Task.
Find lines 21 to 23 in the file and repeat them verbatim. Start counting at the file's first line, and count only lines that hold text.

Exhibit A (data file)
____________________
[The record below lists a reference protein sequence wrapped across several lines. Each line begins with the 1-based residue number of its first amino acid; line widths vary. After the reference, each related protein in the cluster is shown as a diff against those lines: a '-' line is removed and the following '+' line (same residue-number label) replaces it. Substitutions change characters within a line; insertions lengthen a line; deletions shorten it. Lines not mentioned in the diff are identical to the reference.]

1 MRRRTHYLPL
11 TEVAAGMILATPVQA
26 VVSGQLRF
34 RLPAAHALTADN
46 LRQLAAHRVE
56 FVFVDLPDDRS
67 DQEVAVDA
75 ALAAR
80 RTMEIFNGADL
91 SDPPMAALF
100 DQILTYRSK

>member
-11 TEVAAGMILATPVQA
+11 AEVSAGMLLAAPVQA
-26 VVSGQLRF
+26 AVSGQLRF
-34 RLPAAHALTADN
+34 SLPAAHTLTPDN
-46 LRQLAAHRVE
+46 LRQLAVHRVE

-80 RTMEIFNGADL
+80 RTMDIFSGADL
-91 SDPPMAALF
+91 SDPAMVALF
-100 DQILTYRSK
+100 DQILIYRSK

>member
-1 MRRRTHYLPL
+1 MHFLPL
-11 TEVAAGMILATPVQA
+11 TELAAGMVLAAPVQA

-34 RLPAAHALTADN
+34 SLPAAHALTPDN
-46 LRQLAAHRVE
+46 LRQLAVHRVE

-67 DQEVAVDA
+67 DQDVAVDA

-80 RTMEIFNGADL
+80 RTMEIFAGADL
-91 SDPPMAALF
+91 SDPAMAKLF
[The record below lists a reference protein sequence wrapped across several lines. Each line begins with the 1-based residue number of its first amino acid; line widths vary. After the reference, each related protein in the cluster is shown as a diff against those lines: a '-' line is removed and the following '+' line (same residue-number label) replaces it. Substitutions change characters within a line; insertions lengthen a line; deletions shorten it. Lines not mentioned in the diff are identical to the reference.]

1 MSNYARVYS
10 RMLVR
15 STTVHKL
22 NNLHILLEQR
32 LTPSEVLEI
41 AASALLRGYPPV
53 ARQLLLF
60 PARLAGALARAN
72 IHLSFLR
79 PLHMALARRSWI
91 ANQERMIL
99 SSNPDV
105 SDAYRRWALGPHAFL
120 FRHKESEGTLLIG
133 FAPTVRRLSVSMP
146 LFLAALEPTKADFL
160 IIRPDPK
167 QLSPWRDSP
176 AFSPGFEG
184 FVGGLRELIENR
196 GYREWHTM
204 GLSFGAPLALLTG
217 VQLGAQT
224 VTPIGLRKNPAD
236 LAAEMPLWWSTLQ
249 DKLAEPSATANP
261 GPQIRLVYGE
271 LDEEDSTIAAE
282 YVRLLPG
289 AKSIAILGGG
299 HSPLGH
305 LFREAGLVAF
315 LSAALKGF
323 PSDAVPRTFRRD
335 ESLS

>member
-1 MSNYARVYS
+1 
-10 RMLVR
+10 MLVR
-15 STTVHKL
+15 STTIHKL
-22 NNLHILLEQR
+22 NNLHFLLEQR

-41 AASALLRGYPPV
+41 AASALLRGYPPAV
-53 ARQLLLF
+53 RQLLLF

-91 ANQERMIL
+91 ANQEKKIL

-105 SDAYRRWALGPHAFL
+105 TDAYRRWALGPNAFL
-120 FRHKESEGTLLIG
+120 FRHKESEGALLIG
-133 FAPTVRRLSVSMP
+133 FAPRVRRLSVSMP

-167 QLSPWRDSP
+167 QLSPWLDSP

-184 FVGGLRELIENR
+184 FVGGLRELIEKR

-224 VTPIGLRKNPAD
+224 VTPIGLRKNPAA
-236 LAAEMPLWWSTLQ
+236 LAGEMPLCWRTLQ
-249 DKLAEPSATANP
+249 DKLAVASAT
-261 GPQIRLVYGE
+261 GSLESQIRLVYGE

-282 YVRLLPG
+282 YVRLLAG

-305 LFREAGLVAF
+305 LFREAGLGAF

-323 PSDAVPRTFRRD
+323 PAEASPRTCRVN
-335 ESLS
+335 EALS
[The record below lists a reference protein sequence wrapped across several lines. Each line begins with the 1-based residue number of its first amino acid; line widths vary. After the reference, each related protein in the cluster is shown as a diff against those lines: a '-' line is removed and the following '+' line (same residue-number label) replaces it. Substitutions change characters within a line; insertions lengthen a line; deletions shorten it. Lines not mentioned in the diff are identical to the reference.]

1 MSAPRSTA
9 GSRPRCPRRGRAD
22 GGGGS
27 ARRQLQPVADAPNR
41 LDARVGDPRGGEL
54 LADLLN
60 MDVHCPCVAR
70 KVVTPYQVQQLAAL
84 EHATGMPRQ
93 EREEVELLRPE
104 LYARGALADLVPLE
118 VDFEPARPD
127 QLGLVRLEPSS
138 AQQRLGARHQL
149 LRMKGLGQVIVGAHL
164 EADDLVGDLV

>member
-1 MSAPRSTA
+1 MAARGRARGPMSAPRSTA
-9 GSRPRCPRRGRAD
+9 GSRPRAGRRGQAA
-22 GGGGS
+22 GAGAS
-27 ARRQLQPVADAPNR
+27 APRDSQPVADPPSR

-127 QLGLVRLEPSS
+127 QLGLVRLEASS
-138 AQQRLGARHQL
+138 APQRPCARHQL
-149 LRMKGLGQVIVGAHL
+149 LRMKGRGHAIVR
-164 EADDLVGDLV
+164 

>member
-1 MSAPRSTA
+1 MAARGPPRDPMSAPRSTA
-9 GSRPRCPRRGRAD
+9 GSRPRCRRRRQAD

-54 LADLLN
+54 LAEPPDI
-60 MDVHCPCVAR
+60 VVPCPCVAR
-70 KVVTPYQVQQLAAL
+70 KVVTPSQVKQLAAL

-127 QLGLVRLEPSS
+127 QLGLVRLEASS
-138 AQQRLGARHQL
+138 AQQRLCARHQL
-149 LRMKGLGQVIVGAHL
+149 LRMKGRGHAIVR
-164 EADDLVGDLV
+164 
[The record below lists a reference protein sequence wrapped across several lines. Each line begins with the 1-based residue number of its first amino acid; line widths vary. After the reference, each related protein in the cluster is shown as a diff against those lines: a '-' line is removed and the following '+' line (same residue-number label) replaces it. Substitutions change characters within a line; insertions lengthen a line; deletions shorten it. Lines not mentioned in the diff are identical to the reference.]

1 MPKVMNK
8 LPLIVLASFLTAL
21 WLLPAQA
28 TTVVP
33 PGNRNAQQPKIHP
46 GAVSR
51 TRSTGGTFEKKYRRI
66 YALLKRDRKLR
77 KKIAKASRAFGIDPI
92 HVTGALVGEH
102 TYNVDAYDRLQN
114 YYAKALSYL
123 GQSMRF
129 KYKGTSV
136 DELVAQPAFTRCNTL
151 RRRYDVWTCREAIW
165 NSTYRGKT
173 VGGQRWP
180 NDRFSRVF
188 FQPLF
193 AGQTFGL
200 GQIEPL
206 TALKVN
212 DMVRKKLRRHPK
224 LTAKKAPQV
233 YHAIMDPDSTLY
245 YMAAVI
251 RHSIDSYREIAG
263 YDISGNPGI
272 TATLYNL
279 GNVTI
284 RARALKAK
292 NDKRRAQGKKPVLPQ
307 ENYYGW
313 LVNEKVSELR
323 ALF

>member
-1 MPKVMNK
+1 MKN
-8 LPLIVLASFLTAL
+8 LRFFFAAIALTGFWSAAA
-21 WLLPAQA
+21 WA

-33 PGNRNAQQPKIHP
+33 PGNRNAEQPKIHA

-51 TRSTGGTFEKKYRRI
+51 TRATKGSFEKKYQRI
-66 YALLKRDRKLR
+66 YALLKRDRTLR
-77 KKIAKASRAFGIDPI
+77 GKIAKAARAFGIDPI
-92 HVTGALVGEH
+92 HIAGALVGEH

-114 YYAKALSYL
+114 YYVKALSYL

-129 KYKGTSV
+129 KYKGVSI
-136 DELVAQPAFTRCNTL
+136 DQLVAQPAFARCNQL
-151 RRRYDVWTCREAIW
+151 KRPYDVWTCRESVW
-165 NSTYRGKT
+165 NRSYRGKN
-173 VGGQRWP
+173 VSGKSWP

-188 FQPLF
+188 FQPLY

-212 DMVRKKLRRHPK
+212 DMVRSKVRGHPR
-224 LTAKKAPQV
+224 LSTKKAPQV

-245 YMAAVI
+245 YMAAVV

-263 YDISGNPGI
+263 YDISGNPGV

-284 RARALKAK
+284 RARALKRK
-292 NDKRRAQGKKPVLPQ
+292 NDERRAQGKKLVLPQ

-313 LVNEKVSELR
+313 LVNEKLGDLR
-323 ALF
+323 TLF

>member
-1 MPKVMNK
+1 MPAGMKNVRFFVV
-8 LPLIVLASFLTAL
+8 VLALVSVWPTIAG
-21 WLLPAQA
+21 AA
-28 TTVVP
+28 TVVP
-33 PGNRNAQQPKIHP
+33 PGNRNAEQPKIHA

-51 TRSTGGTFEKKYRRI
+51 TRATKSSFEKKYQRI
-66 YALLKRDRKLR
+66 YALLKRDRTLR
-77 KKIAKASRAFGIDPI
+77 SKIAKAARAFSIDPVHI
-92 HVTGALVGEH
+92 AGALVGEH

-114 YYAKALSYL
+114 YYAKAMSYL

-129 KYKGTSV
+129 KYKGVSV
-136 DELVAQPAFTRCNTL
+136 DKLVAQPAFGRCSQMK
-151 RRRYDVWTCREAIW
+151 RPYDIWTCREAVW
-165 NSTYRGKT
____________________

+46 LRQLAVHRVE

-80 RTMEIFNGADL
+80 RTMDIFSGADL